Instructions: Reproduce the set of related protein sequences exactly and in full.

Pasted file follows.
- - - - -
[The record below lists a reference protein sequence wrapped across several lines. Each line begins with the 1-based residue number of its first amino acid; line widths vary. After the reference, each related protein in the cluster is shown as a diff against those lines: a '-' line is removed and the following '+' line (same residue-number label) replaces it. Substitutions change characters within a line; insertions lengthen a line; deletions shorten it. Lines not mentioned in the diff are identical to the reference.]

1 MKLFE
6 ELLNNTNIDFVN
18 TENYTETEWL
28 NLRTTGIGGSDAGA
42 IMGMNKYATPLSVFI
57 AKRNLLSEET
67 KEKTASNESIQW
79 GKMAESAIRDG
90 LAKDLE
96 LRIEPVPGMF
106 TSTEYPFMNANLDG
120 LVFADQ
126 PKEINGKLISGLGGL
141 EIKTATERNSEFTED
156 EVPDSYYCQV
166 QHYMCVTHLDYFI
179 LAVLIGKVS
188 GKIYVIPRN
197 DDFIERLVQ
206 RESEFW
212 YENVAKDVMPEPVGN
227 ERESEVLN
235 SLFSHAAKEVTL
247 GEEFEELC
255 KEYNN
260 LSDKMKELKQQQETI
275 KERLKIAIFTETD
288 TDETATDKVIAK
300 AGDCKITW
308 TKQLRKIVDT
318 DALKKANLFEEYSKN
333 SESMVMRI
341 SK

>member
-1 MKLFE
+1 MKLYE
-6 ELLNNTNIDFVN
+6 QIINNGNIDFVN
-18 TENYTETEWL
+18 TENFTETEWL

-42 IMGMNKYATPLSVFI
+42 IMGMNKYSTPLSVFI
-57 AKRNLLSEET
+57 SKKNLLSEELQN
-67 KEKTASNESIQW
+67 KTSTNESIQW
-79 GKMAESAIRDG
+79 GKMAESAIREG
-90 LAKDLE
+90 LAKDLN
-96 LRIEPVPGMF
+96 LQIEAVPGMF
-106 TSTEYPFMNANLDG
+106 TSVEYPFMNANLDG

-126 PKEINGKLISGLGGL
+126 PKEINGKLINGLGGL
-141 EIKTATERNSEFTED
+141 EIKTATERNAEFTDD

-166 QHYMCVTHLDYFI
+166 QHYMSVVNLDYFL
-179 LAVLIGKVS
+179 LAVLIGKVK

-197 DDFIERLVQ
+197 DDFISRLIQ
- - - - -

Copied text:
[The record below lists a reference protein sequence wrapped across several lines. Each line begins with the 1-based residue number of its first amino acid; line widths vary. After the reference, each related protein in the cluster is shown as a diff against those lines: a '-' line is removed and the following '+' line (same residue-number label) replaces it. Substitutions change characters within a line; insertions lengthen a line; deletions shorten it. Lines not mentioned in the diff are identical to the reference.]

1 MKLFE
6 ELLNNTNIDFVN
18 TENYTETEWL
28 NLRTTGIGGSDAGA
42 IMGMNKYATPLSVFI
57 AKRNLLSEET
67 KEKTASNESIQW
79 GKMAESAIRDG
90 LAKDLE
96 LRIEPVPGMF
106 TSTEYPFMNANLDG
120 LVFADQ
126 PKEINGKLISGLGGL
141 EIKTATERNSEFTED
156 EVPDSYYCQV
166 QHYMCVTHLDYFI
179 LAVLIGKVS
188 GKIYVIPRN
197 DDFIERLVQ
206 RESEFW
212 YENVAKDVMPEPVGN
227 ERESEVLN
235 SLFSHAAKEVTL
247 GEEFEELC
255 KEYNN
260 LSDKMKELKQQQETI
275 KERLKIAIFTETD
288 TDETATDKVIAK
300 AGDCKITW
308 TKQLRKIVDT
318 DALKKANLFEEYSKN
333 SESMVMRI
341 SK

>member
-1 MKLFE
+1 MKLYE
-6 ELLNNTNIDFVN
+6 QIINNGNIDFVN
-18 TENYTETEWL
+18 TENFTETEWL

-42 IMGMNKYATPLSVFI
+42 IMGMNKYSTPLSVFI
-57 AKRNLLSEET
+57 SKKNLLSEELQN
-67 KEKTASNESIQW
+67 KTSTNESIQW
-79 GKMAESAIRDG
+79 GKMAESAIREG
-90 LAKDLE
+90 LAKDLN
-96 LRIEPVPGMF
+96 LQIEAVPGMF
-106 TSTEYPFMNANLDG
+106 TSVEYPFMNANLDG

-126 PKEINGKLISGLGGL
+126 PKEINGKLINGLGGL
-141 EIKTATERNSEFTED
+141 EIKTATERNAEFTDD

-166 QHYMCVTHLDYFI
+166 QHYMSVVNLDYFL
-179 LAVLIGKVS
+179 LAVLIGKVK

-197 DDFIERLVQ
+197 DDFISRLIQ